Representatives of India's Dalit Christians are demanding that the government expedite its decision on whether they will be given the same legal rights and protection as Dalits of other faiths.

Churches and Christian institutions observed a nationwide week of fasting and prayer in late August in support of the demand.

In India's caste system, Dalits are the lowest of the lowest and considered "untouchable." Though they are entitled to "reservations," a government plan that reserves 26 percent of jobs and educational placements for Dalits, Christians have been denied those rights.

"The Dalit Christians' rights were taken away by the 1950 presidential order, which confined the rights to those practicing the Hindu faith," said charismatic leader Rev. Moses Swamidas, president of Bible Faith Mission in Tamil Nadu.

Dalits of the Sikh and Buddhist faiths won back their rights, but currently Dalits who convert to Christianity or Islam are still denied them.

This discrimination against Dalit Christians was apparent during the tsunami relief operations. John Mary, a 45-year-old Dalit Christian, knocked on scores of doors for help. But being an "untouchable" Christian, she and hundreds of others in southern Indian states were denied government relief assistance.

John Mary was one of the 573 witnesses from the southern Indian states who participated in a public tribunal in August held by the All-India Catholic Union where Dalit Christians demanded equal rights. The hearing was supported by Catholic and charismatic church leaders.

After the hearing, the tribunal determined that Dalit Christians should be given the same rights as Dalits of other faiths. The matter was to be heard before the Supreme Court in August but was handed over to the Justice Rangnath Mishra National Commission for Linguistic and Religious Minorities, an advisory panel that investigates economic and social problems among religious minorities.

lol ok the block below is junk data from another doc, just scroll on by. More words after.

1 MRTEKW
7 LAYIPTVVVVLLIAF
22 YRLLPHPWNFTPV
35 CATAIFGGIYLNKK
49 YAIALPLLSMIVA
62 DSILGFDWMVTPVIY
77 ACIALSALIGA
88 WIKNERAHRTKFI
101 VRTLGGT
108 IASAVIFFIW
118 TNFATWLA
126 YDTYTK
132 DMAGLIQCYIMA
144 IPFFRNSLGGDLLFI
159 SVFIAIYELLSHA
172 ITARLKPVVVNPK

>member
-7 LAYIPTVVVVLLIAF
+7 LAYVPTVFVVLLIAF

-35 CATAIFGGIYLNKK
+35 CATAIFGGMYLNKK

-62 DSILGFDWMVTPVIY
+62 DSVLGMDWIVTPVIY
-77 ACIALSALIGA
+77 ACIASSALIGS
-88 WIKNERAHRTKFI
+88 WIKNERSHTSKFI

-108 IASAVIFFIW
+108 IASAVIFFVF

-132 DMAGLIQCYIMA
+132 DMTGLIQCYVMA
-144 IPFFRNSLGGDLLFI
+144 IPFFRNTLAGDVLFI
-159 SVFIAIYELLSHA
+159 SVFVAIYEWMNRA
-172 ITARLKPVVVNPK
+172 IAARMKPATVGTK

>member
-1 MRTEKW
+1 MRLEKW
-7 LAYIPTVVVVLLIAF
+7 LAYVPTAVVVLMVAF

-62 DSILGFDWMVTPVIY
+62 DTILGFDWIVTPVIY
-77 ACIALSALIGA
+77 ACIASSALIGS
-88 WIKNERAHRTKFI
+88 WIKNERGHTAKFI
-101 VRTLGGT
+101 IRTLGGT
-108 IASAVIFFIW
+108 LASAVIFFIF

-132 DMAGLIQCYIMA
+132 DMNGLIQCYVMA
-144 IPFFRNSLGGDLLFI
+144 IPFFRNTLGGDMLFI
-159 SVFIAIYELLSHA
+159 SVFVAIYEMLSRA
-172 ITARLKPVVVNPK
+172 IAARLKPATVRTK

John Dayal, secretary general of the All India Christian Council, said the referral was simply a delay tactic. His group is working to see a law passed that guarantees Dalit Christians equal rights.

As human rights groups work to rid Dalits of the untouchable stigma altogether, observers say a favorable response from the government would improve Dalit Christians' quality of life. "We face a terrible situation in our villages in southern India," said B.P. John, a Christian activist in Karnataka state. "Rich and upper-class families confiscate properties of lower caste converts to Christianity. Not long back two of our brothers were killed by goons of a local elected representative who sides with them. It's a war unleashed by the upper caste on us Dalit Christians."

The Supreme Court was to hear the case Oct. 18.
Joshua Newton in Madurai, India

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